1. Not just that but there are other relevant factors at play as well. There are so many different possible resins available and they all react differently before you even start to combine them together. Oxygen inhibition and different specific chemistry to start the curing process are all relevant as well as things like random molecular motion and different temperatures and how the light moves about once inside the specific medium. What is the molecular weight of the materials and how does that impact things? Does curing material make it harder or easier to continue curing more material to the already cured material? Does it move around any as it is curing?

        In other words, it’s actually really complicated. Plus if this is patented now, you will not likely be seeing it in cheap resin printers for two decades or more.

        Very neat and eventually likely to very, very quickly generate high quality UV material outputs. Medical grade might be a bit harder of a requirement given the chemistry is already not exactly PEG based.

        1. Your refferring to Beer Lambert. This processs does not utilize special amounts of oxygen. It utilized photo switch molecules. When Arnold makes the Predator Bleed Dem are PhotoSwitch Molecules Arrrr. Without the joking around accents these molecules can also store energy in liquid and solid state also which is more energy dense that Lithium Ion.

    2. Once the resin is washed and cured, it is no longer ‘UV sensitive’. It may be UV degraded, but so are a large number of plastics and other materials. The only limitation it entails is not placing your UV-cure resin printer in direct sunlight, rather than any application limitations.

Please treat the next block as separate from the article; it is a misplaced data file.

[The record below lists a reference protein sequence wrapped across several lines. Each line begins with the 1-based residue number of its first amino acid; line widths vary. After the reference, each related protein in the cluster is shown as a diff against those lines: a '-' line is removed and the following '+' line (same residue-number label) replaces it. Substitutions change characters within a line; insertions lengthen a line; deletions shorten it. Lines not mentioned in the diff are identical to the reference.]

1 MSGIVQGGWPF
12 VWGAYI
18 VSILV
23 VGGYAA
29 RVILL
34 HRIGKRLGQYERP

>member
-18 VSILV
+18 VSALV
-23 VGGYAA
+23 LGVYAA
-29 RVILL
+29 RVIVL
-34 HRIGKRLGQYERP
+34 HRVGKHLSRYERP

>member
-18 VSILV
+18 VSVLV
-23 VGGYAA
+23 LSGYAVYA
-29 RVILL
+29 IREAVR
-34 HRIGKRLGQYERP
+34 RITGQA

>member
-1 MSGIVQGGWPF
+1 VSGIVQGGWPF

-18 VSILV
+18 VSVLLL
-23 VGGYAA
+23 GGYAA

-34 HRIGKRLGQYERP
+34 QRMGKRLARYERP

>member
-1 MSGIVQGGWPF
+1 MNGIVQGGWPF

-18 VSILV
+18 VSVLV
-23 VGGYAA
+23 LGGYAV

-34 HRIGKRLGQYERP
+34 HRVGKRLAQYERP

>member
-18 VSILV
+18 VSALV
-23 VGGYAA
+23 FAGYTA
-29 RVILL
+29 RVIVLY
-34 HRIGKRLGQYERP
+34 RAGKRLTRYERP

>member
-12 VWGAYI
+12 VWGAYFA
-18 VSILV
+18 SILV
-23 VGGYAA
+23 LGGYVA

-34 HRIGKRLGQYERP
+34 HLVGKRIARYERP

2. No thanks on resin printers. Sorry the materials are typically hazardous, and not engineering grade without paying considerable expense. And you are left with proprietary blends that are unknown to you the engineer. We have a Form3 printer.

    They changed the resin formulation literally every few months (like it was some firmware model). So one month you would have a Tough V2 and then it would be gone and the next Tough V3 you buy would not work similarly. At all. We have a paperweight now we are so fed up with the machine. The mess too is not fun. I don’t see how they get around UV sensitive materials and if it is UV sensitive now it will be too outside limiting applications. People really should read up on UV resin toxicity.

    1. While I understand your feelings on the hazards of working with 3D printing resin, there actually are quite a few good applications that 3D resin printing excels at. It all depends on your needs. For printing art, mold making, finely detailed prototypes, etc. there are few other technologies that can do it so cheaply at a relatively good speed. There are many resins out there, each with their own strengths and weaknesses (some are engineering grade up to a point, and while they cost more than other resins, for a company it is far from cost-inhibitive). Handling them requires proper preparation and protection, but nothing excessive or difficult, certainly not in a professional environment.

      The experience you’ve had with Formlabs printers and materials doesn’t surprise me. It is a closed system, where you are indeed at the mercy of the manufacturer. But there are many other, much cheaper printers out there that provide good detail and can handle a lot of different resins, also from other manufacturers. The process might not be as polished as that of a Form3, but the absolute freedom, low price and good to excellent quality (if you make the right choices) make it flexible and easy. Pretty much an engineer’s dream.